It’s an old joke, but it’s not funny when you’re experiencing pain. For most of my life, pain was a loudmouthed relative at a wedding. I knew that I had to endure it but I could take comfort in knowing that it would soon be gone. I had never experienced chronic pain or for that matter, lingering pain.
Pain was also almost always something I could address. Put pressure on it, rub it, put heat on it, put ice on it, elevate it or walk it off. Something always worked. There was always a way to ease the pain. My favorite and the method that my wife and friends understand the least is to just go to sleep. To this day, I can sleep through most pain.
So, as you might imagine, I was woefully unprepared to be truly helpful the first time I was around when my wife had a migraine.
“What can I do to help? Can I rub your head? Would ice help? Can I get you some aspirin? How about a pillow? Can I make you something to eat? Do you want some soup? How about a cup of tea?”
I now know that none of those things work. I know that I need to put myself at a distance, take care of the dog and be quiet. Being quiet extends to the entire boundary of our small yard but I didn’t always know that.
Early in our marriage, my wife had a migraine. She pulled the shades, shut the door and climbed into bed. I went outside and did some body work on my truck. I used air tools including the one shown here – an Air Hammer. I was outside. In the driveway. At the opposite end of the house. I didn’t know that the sound of each one of the 2,900 impacts per minute would bounce off our neighbor’s house and rattle the bedroom windows. I have never. Done. That. Again.
About 4 years ago, I did something stupid (yes, I know the air hammer thing was stupid). I lifted a chunk of asphalt from a sidewalk we were breaking up and I carried it to a dumpster. I knew that it was too heavy but I figured that I could just do it. I didn’t think about having to lift it over the side of the dumpster. My shoulder hurt. It hurt and it kept hurting. It wouldn’t stop hurting. Nothing really helped. Advil® might have helped but I’m allergic to Advil®. Aleve® might have helped but since it’s a stronger form of the same class of anti-inflammatory as Advil®, I’m even more allergic to it. I went with the “walk it off” strategy and waited for the pain to go away. It didn’t go away.
Weeks later, I went to the doctor. I’ll skip the ineffective attempts and go straight to the thing that worked – Physical Therapy. 12 weeks of PT under the care of a woman who seemed determined to hurt me worse than I already was.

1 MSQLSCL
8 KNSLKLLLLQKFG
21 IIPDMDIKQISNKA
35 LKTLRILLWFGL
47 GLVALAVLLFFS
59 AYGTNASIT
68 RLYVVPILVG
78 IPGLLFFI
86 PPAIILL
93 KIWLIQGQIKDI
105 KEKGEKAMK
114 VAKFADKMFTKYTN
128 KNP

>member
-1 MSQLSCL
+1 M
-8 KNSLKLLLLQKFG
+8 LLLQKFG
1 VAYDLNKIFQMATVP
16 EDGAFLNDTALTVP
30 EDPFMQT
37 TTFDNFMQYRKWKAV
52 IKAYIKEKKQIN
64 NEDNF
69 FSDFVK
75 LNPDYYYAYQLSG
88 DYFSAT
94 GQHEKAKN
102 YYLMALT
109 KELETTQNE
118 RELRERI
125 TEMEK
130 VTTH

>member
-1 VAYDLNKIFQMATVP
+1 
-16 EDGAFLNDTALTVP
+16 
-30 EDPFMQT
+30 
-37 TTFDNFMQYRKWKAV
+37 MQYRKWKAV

During my initial evaluation, she asked:
“So, what’s wrong with your neck?”
“Nothing, it’s my shoulder.” Thinking maybe she had the wrong chart.
“No, your neck is involved.” Then she grabbed my head and said “tell me when your shoulder hurts.”
“Whoa, whoa, whoa, you’re going to hurt me?”
“Yes, I am going to hurt you. You should get used to that because before I make you better, I’m going to hurt you a lot.”
As she pulled my head back at various angles, I let her know which ones hurt. She wrote it all down and sent me back to the doctor. Additional X-rays revealed Arthritis in my neck that was, as she said, ‘involved’ with the pain.
Since finishing PT in 2011, I’ve been a good boy. Nothing stupid. I’ve been keeping up with a regimen of maintenance exercises and I’ve been using the home traction device the PT prescribed at least once a week. Despite that, two weeks ago the pain returned. Actually it was a different pain and it was in my other shoulder. It felt like I was being stabbed (I’ve been stabbed, I have the reference point, so I can say that) and it wouldn’t go away. Well, it wouldn’t go away for about 18 hours, after which it was replaced with a dull constant pain extending from my upper arm up into my neck.
This time, the doctor gave me a prescription for a topical anti-inflammatory gel. She said “we’ve had pretty good luck with this” which I interpreted to mean “this will cure you!” A few minutes later, I was off to the drug store to fill that prescription. When I got there, I hit a snag.
“Your medical insurance provider doesn’t approve of the ointment your doctor provided.”
“What does that mean?”
“That means that your doctor has to talk to their doctor and explain why you need this medicine.”
I knew what that meant. That meant time. Time between me and my being cured.
“Can I just buy the stuff?”
“You can buy it, but you have to pay retail. It they approve it, you would get the lower cost we agreed to sell it for under their plan.”
I really didn’t care. I’d have sold my iPhone to a stranger to raise the cash to pay for that cure.
This stuff works pretty well without any side-effects but the relief is temporary. The doctor also gave me a prescription for PT. Since the pain has continued for more than a week, I have to go back and see that woman. Wish me luck.